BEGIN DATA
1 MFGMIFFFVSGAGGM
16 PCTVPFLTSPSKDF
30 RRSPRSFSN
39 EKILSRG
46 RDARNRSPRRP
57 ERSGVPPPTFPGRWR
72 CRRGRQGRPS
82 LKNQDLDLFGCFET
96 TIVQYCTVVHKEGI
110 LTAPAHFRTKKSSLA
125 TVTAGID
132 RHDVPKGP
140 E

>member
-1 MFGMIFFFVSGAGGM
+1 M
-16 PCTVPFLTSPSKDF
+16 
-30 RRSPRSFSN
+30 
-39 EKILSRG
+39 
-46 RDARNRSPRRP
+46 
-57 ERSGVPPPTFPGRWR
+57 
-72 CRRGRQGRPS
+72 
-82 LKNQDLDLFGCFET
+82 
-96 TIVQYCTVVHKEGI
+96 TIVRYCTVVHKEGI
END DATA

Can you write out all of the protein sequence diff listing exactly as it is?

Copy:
1 MFGMIFFFVSGAGGM
16 PCTVPFLTSPSKDF
30 RRSPRSFSN
39 EKILSRG
46 RDARNRSPRRP
57 ERSGVPPPTFPGRWR
72 CRRGRQGRPS
82 LKNQDLDLFGCFET
96 TIVQYCTVVHKEGI
110 LTAPAHFRTKKSSLA
125 TVTAGID
132 RHDVPKGP
140 E

>member
-1 MFGMIFFFVSGAGGM
+1 M
-16 PCTVPFLTSPSKDF
+16 
-30 RRSPRSFSN
+30 
-39 EKILSRG
+39 
-46 RDARNRSPRRP
+46 
-57 ERSGVPPPTFPGRWR
+57 
-72 CRRGRQGRPS
+72 
-82 LKNQDLDLFGCFET
+82 
-96 TIVQYCTVVHKEGI
+96 TIVRYCTVVHKEGI